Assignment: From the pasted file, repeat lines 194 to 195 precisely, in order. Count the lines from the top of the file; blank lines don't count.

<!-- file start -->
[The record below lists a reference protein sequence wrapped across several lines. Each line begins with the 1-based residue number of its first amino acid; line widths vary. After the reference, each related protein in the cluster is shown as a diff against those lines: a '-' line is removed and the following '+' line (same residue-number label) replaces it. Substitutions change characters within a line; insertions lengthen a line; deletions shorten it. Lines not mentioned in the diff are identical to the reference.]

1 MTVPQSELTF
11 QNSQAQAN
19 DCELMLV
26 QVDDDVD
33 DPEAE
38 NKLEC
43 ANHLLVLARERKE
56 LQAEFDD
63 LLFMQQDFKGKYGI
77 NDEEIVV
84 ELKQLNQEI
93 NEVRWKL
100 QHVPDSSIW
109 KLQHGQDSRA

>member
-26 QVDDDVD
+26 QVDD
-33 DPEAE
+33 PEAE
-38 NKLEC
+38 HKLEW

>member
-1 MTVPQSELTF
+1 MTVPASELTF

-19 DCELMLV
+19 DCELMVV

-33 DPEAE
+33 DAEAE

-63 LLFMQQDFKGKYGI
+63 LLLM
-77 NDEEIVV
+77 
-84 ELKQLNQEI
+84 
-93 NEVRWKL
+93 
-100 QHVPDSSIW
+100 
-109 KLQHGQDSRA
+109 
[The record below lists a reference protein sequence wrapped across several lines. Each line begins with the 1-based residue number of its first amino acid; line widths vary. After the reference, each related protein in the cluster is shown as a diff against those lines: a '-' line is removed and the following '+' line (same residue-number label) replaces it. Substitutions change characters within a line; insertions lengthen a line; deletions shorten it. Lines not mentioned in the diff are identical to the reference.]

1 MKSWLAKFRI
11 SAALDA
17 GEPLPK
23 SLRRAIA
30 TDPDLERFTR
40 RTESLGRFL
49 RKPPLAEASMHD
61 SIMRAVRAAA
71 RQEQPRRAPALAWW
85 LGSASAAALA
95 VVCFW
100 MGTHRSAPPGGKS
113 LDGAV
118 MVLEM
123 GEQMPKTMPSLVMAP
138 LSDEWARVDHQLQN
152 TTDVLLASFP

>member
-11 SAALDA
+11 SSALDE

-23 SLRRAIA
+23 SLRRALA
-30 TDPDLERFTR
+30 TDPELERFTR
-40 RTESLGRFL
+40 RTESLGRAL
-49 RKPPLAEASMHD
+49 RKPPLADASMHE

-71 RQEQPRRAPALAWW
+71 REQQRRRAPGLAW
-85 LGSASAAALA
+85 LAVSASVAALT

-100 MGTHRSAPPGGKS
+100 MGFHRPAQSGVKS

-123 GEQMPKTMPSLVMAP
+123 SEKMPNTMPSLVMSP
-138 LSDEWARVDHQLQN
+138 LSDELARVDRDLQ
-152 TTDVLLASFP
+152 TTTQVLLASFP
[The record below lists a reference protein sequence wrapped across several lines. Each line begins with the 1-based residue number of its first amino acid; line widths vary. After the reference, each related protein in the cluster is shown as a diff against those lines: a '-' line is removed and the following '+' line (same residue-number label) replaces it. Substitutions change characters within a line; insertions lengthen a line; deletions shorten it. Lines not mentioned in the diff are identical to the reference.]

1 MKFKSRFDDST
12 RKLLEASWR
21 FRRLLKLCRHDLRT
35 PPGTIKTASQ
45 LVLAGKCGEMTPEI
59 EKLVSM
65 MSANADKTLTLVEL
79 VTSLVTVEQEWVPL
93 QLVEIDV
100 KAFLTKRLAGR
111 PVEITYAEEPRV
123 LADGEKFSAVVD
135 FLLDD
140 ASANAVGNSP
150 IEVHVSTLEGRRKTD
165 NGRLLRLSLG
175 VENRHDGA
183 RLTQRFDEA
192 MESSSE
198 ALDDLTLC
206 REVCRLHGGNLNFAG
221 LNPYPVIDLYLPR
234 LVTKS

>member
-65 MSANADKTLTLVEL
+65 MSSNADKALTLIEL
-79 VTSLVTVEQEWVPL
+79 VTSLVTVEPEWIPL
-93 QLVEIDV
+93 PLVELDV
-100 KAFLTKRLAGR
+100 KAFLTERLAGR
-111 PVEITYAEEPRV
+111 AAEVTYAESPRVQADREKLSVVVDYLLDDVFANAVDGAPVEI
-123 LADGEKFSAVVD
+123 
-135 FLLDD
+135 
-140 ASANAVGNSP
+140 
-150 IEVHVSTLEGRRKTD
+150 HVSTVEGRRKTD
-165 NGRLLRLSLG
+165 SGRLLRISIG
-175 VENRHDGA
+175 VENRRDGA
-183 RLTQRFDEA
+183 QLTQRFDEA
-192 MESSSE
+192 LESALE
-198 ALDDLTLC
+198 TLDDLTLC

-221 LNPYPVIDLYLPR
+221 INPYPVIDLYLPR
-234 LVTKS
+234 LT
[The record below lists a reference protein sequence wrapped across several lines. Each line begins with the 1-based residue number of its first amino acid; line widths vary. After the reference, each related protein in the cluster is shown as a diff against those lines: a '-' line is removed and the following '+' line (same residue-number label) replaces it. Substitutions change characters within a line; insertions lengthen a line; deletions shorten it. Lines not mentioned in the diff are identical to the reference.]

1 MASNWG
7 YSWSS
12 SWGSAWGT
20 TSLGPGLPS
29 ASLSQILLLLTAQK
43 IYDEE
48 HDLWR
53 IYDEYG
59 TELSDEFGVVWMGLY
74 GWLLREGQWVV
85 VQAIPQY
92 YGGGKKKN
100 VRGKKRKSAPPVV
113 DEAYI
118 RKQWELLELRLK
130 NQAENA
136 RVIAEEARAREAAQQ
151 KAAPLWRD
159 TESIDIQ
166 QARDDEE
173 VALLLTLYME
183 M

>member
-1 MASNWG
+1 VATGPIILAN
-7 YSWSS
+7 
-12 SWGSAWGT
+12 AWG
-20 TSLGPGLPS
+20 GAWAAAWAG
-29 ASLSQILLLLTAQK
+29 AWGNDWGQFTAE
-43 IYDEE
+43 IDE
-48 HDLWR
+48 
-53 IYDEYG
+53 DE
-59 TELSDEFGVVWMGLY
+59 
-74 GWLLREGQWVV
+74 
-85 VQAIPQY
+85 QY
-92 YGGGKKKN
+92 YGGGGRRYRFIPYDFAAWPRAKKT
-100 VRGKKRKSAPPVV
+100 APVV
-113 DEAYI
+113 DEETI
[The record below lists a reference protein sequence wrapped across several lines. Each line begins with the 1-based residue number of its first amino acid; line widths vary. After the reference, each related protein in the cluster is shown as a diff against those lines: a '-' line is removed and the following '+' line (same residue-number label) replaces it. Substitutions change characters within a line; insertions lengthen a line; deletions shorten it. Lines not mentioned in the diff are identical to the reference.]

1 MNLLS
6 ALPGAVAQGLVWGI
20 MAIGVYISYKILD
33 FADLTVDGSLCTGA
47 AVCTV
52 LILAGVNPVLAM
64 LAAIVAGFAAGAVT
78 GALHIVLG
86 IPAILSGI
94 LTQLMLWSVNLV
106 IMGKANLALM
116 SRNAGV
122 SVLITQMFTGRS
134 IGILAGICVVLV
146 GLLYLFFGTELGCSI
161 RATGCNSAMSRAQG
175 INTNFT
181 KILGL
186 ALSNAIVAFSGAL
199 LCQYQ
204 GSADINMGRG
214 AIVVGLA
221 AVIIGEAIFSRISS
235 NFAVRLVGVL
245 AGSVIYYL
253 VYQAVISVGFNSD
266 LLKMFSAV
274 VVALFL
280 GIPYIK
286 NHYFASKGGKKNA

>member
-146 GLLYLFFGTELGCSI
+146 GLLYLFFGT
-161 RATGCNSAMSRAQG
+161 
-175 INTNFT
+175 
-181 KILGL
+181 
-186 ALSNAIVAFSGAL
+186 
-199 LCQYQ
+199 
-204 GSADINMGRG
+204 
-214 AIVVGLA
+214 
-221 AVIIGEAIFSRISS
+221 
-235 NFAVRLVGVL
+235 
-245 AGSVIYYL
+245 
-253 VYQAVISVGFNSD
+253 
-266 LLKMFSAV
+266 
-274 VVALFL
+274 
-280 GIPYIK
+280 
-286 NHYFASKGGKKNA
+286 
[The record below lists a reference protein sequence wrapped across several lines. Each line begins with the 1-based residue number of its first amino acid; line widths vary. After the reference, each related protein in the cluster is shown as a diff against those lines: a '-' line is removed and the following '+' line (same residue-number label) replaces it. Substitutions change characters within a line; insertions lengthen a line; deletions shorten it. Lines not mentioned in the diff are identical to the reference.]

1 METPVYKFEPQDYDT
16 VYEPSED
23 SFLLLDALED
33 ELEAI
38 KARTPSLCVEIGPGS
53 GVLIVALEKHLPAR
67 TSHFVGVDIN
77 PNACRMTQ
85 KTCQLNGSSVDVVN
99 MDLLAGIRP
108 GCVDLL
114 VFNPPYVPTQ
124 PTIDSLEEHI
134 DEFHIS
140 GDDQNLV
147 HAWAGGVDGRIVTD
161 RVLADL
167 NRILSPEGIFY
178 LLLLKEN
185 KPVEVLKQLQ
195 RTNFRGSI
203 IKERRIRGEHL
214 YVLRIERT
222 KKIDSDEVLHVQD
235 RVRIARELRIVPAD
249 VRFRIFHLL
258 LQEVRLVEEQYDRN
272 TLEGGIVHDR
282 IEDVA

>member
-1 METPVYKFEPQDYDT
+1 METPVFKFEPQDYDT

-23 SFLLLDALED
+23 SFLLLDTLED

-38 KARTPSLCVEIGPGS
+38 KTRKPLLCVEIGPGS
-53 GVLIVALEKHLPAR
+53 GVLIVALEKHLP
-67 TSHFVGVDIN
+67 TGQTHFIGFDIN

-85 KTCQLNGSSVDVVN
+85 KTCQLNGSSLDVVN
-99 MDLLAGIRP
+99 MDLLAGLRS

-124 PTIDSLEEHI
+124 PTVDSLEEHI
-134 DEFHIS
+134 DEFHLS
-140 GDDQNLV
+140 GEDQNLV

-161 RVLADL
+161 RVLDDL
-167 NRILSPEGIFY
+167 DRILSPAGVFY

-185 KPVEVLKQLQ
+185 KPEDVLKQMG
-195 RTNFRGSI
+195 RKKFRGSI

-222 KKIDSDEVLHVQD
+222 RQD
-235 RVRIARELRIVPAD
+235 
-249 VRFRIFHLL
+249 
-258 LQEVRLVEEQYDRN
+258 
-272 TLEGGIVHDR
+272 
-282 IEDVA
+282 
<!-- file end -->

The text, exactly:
6 ALPGAVAQGLVWGI
20 MAIGVYISYKILD